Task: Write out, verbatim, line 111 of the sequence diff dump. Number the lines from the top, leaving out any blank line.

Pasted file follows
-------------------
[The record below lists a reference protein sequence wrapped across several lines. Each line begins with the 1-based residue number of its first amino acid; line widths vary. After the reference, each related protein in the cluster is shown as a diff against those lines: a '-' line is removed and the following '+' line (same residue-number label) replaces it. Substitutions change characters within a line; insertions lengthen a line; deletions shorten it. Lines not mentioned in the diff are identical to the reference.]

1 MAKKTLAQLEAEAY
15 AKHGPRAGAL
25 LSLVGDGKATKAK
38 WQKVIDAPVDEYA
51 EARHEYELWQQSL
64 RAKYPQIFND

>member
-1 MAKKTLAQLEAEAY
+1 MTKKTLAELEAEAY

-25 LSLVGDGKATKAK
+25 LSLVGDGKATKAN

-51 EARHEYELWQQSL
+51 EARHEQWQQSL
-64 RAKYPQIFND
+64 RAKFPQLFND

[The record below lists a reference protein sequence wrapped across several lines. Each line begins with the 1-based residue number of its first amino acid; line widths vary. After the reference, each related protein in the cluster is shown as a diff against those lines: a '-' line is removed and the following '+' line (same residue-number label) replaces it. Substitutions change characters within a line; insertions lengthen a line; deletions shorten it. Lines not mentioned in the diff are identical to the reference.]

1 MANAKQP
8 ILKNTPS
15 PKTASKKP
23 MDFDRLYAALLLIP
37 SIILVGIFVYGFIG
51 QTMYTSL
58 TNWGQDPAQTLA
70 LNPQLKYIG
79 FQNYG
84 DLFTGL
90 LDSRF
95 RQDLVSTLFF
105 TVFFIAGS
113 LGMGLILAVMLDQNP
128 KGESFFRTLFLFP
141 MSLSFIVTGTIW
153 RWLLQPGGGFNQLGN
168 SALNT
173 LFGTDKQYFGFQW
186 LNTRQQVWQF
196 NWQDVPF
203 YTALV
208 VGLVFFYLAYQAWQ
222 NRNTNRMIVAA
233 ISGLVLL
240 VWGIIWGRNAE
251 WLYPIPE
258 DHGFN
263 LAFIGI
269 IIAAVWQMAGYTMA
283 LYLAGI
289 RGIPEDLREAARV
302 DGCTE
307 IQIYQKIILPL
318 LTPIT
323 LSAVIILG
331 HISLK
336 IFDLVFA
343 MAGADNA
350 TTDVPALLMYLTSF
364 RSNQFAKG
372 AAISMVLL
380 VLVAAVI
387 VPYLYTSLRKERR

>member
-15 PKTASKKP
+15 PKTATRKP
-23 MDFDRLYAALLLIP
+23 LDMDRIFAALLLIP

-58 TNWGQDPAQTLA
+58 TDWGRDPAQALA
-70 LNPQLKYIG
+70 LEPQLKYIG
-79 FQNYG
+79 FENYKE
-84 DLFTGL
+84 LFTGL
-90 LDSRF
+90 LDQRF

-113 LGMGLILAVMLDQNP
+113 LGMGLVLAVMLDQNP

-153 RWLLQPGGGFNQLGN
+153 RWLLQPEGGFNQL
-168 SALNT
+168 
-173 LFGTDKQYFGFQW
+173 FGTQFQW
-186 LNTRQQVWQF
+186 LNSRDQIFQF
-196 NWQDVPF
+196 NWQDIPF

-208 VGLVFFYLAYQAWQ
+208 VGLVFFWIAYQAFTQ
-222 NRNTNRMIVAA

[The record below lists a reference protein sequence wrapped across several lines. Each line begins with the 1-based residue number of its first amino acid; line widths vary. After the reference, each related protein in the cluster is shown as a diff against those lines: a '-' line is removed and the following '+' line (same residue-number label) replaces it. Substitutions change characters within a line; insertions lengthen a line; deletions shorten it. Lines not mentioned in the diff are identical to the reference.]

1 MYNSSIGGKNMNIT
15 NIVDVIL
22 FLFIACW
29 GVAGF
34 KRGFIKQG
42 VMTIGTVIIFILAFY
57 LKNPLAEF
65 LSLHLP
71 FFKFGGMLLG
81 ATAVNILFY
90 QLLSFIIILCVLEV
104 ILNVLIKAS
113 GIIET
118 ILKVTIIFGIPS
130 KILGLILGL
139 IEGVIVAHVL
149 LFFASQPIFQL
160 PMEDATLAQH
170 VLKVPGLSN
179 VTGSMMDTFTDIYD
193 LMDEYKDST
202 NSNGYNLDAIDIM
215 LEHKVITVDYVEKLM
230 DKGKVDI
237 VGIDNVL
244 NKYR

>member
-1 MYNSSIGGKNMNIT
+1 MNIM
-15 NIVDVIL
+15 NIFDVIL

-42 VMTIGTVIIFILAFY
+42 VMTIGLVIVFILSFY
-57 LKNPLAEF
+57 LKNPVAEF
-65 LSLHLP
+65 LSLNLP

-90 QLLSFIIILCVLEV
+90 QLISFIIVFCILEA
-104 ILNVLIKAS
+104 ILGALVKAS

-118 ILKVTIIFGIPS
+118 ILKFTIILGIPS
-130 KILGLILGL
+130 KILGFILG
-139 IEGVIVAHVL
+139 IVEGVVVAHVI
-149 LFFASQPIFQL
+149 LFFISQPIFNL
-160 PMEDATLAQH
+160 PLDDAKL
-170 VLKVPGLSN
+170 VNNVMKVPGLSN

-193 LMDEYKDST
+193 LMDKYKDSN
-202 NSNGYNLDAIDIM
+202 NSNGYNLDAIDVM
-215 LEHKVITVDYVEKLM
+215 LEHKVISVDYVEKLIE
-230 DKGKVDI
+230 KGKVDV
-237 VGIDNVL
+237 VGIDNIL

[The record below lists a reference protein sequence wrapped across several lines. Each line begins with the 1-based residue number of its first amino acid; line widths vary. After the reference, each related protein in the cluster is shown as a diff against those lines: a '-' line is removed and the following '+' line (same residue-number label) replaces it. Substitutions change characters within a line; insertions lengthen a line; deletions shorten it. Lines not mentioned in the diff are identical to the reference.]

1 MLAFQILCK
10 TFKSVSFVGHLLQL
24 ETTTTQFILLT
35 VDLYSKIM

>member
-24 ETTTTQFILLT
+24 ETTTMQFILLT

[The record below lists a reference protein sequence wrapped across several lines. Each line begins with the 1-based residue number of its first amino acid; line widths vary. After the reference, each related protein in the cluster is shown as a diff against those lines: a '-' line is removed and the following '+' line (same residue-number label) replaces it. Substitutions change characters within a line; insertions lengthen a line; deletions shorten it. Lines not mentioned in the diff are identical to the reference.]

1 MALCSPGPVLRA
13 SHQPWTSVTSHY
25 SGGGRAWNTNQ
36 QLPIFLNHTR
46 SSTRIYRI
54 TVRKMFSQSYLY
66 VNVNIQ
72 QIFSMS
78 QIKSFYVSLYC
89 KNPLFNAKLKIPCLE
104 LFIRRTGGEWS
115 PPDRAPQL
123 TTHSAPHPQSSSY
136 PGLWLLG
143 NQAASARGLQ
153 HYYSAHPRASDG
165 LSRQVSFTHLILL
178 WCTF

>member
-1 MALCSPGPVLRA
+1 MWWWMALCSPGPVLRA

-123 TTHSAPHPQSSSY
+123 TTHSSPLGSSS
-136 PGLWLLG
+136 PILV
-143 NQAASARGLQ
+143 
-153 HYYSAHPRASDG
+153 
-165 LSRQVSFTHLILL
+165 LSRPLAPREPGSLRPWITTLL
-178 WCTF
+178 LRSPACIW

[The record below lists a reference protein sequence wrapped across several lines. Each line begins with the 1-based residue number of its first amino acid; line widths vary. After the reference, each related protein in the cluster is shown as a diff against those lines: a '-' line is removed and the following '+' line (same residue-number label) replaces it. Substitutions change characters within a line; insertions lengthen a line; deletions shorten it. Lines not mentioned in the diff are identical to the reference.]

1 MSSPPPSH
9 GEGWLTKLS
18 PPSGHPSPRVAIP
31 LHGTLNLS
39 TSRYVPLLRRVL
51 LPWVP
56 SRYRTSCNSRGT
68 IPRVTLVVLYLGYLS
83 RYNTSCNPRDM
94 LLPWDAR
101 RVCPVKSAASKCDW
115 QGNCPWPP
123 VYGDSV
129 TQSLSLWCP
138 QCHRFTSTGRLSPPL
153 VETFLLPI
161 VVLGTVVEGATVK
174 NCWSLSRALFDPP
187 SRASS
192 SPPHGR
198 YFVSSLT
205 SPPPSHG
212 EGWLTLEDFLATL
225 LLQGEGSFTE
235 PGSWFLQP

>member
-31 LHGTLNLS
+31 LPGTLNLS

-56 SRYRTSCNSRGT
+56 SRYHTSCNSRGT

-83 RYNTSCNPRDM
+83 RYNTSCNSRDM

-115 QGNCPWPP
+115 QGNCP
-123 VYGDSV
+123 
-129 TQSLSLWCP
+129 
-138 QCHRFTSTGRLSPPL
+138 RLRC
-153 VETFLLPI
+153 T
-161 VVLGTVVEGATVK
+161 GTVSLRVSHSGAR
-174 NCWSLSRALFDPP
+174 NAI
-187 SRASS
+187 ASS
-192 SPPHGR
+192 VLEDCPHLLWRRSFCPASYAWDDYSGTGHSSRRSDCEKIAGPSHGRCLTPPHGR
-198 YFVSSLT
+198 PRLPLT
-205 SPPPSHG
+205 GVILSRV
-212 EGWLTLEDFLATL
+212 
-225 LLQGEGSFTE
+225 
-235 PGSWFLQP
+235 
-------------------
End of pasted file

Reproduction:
170 VLKVPGLSN